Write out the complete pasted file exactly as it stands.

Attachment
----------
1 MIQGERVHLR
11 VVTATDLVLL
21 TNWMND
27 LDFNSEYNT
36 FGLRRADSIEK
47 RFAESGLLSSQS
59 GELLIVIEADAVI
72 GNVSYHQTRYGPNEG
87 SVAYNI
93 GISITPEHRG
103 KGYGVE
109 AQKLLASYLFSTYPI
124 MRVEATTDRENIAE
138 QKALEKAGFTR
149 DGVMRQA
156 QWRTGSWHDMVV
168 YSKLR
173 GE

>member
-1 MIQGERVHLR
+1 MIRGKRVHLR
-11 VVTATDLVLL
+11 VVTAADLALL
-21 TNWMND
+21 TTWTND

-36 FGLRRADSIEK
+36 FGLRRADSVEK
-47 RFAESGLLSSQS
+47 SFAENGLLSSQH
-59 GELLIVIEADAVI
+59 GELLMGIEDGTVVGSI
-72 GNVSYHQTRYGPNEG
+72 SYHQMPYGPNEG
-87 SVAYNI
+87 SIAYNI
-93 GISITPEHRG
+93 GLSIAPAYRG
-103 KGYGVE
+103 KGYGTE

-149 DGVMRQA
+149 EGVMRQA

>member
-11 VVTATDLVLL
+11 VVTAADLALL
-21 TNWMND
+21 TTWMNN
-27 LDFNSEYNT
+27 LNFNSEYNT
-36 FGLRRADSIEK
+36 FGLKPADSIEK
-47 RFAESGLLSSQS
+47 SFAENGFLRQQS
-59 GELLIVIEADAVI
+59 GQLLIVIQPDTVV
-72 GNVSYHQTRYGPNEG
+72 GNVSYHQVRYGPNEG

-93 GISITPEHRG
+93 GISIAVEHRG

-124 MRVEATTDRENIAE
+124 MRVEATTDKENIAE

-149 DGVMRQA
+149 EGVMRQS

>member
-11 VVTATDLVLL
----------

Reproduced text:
1 MIQGERVHLR
11 VVTATDLVLL
21 TNWMND
27 LDFNSEYNT
36 FGLRRADSIEK
47 RFAESGLLSSQS
59 GELLIVIEADAVI
72 GNVSYHQTRYGPNEG
87 SVAYNI
93 GISITPEHRG
103 KGYGVE
109 AQKLLASYLFSTYPI
124 MRVEATTDRENIAE
138 QKALEKAGFTR
149 DGVMRQA
156 QWRTGSWHDMVV
168 YSKLR
173 GE

>member
-1 MIQGERVHLR
+1 MIRGKRVHLR
-11 VVTATDLVLL
+11 VVTAADLALL
-21 TNWMND
+21 TTWTND

-36 FGLRRADSIEK
+36 FGLRRADSVEK
-47 RFAESGLLSSQS
+47 SFAENGLLSSQH
-59 GELLIVIEADAVI
+59 GELLMGIEDGTVVGSI
-72 GNVSYHQTRYGPNEG
+72 SYHQMPYGPNEG
-87 SVAYNI
+87 SIAYNI
-93 GISITPEHRG
+93 GLSIAPAYRG
-103 KGYGVE
+103 KGYGTE

-149 DGVMRQA
+149 EGVMRQA

>member
-11 VVTATDLVLL
+11 VVTAADLALL
-21 TNWMND
+21 TTWMNN
-27 LDFNSEYNT
+27 LNFNSEYNT
-36 FGLRRADSIEK
+36 FGLKPADSIEK
-47 RFAESGLLSSQS
+47 SFAENGFLRQQS
-59 GELLIVIEADAVI
+59 GQLLIVIQPDTVV
-72 GNVSYHQTRYGPNEG
+72 GNVSYHQVRYGPNEG

-93 GISITPEHRG
+93 GISIAVEHRG

-124 MRVEATTDRENIAE
+124 MRVEATTDKENIAE

-149 DGVMRQA
+149 EGVMRQS

>member
-11 VVTATDLVLL